When constructing large structures, choosing the correct materials can mean the difference between building success and catastrophic failure. Materials used in construction must be built to last and support thousands—perhaps millions—of tons of peripheral concrete, bricks, steel, etc. Knowing which type of wire roping is needed becomes a critical part of the project manager’s job function. With all of the various steel wiring, ropes, cables and swings available, understanding the physical differences between them is mandatory.
Wires versus Strands
Wires are usually manufactured from non-alloy carbon steel with a carbon content between 0.4 and 0.95%. These wires are formed into ropes and are able to support large tensile forces. Dirt and water penetration are largely reduced, increasing longevity and lowering risk of structural failure.
Cross lay strands have several layers, with the wires crossing each other. The lay length of practically all the wire layers has equal measurements. The wires of any two layers that are superimposed are also parallel. This makes for linear contact. Parallel lay strands are manufactured in a single operation and have a greater endurance than cross lay strands.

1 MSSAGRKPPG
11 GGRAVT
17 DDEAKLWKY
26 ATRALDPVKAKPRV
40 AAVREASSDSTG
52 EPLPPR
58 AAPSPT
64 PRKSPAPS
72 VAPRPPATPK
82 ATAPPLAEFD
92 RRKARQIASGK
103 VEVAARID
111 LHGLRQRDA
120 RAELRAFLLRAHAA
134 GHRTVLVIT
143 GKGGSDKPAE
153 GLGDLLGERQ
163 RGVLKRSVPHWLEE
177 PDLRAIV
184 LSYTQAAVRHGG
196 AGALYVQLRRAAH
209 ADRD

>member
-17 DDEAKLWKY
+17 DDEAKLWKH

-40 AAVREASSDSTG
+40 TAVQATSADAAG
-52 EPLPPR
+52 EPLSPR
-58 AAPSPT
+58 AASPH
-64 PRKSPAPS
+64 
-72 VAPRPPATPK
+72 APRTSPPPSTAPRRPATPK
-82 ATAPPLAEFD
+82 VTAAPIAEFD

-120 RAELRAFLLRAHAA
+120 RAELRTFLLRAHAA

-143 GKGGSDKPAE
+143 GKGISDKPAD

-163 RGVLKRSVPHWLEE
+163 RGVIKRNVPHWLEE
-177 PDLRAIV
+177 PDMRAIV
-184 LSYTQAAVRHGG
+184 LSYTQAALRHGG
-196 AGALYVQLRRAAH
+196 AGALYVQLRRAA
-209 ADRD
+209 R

Spiral versus Stranded Ropes
Spiral strand ropes are built with independent layers of helically arranged wires and are exclusively made using only round wires. These cables have been used in the engineering and architecture of large structures such as bridges, vessels, stadiums, and glass façade/membrane buildings. Cost-wise, using steel cables has proved more cost effective than using raw materials such as iron or concrete. twaylifting.com/wire-rope-construction-production-process-explained/
Stranded ropes, however, combine several strands of wire laid around a core in one or more layers. The core can be fiber, wire strand or an independent wire rope core (IWRC). Fiber cores are elastic and flexible, however, can be crushed. They do however protect the inner wires from corrosion.
Bent over drums, clusters, and sheaves. They are usually stressed by bending or applying tension.
Stationary Ropes & Stay Ropes
Used for carrying tensile forces, they are loaded by fluctuating and static tensile stresses.
Wire Rope Slings (stranded)
Used to bind together various kinds of goods. They are stressed by tensile forces by bending. Slings are bent over the blunt edges of goods.
Fully Locked Coil Ropes
Fully locked coil wire ropes include exterior “Z” shaped wires that lock together, creating an extremely compact and secure exterior to the rope’s internal makeup. This type of roping helps maintain optimum structural capability in the harshest of environments.
Track Ropes (fully locked)
Used for rails for cabin rollers or loads in cable cranes and aerial ropeways. When used, radius and tensile force increases and stresses decrease.
Structural projects requiring the use of steel wire ropes:
- Bucket Wheel Excavators and Spreaders
- Cable-Stayed Bridges
- Gian Observation Wheels (Ferris)
- Glass & Membrane Roofs
- Glass Façade Systems
- Pedestrian & Cycling Bridges
- Pipeline Bridges & Suspension
- Stadium and Area Roofs
- Stayed Masts & Towers
- Stayed Wind Turbines, Transmission Towers & Offshore Platforms
- Suspension Bridges
- Tied Arch Bridges